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The Children’s Hour

Rating: 4 out of 5 stars
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The two teachers running the private school in New England in Lillian Hellman’s 1934 stage debut, The Children's Hour – an astonishing first play by any standards – are perfectly cast and perfectly played.

Yes, folks, Keira Knightley really does deliver as Karen Wright, from the minute she establishes a strong-willed rather petty vein in punishing the habitual liar, Mary Tilford, who proves to be her nemesis by spreading rumours of lesbianism in the staff room.

Keira’s acquired added stage confidence, though not many extra pounds, since The Misanthrope, and is totally believable as a charismatic teacher and someone with whom her teaching partner, Martha Dobie, might fall just a little bit in love.

The whispering campaign proves a disaster in ways that still shake you, even if you know the marvellous William Wyler movie,  or indeed saw the fine National Theatre 1994 version – the first on a British stage - directed by Howard Davies with Clare Higgins and Harriet Walter.

Martha is superbly played, too, by Elisabeth Moss, as a soul of luminous intensity, making the jolting speeches of the great third act seem entirely natural. And Ian Rickson’s lucid, poetic production is further enhanced in the presence of the great Ellen Burstyn as the plutocratic grandmother who sides with Mary in a successful campaign of slander.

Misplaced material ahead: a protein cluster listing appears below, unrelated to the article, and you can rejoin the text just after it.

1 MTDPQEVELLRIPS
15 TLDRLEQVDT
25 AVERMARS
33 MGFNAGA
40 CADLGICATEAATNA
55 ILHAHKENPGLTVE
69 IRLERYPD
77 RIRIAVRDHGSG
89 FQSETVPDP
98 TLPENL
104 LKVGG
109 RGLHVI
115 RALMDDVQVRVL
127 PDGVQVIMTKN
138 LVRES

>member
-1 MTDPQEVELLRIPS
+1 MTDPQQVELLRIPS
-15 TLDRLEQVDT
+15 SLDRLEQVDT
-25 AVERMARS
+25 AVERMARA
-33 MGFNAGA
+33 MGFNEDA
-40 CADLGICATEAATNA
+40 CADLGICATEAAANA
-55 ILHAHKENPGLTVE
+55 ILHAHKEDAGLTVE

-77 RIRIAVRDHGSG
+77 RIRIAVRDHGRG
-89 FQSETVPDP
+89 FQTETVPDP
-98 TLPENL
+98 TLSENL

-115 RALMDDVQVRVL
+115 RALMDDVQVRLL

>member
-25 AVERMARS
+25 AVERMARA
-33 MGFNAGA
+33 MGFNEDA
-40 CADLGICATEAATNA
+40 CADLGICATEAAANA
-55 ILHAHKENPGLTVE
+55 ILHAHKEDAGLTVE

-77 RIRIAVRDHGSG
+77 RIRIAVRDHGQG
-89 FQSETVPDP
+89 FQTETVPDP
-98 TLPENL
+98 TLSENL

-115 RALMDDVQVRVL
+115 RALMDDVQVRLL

This remains a gruesomely appropriate play on two counts: as a dissection of a whispering campaign twenty years in advance of Arthur Miller’s The Crucible, let alone the insidious WikiLeaks brouhaha; and as a prescient commentary on how suburban puritanism and its sidekick, gloating prurience, stick their big noses into relationships between teachers and charges, especially today.

I’m only surprised that Bryony Hannah as Mary Tilford is so annoyingly self-conscious and middle-aged (Emily Watson was fantastic and ferocious, without being a pain, at the National) and that Carol Kane as the voice-coaching Lily Marton is more archly enunciated than a gang of Maggie Smiths at a Miss Jean Brodie carnival audition.

Tobias Menzies, no dark and handsome hunk like James Garner in the movie, is perfectly acceptable as Karen’s nearly-husband, and Nancy Crane chips in tellingly in the school corridor.

Rickson makes much of the opening slow-to-get-going classroom scene, with multiple hints of incipient sexy Sapphism, and flashing thigh to boot, among the giggling, maroon-uniformed girls. And there’s great design back-up in Mark Thompson’s tall, grey, slightly indefinite setting and Neil Austin’s beautiful lighting.


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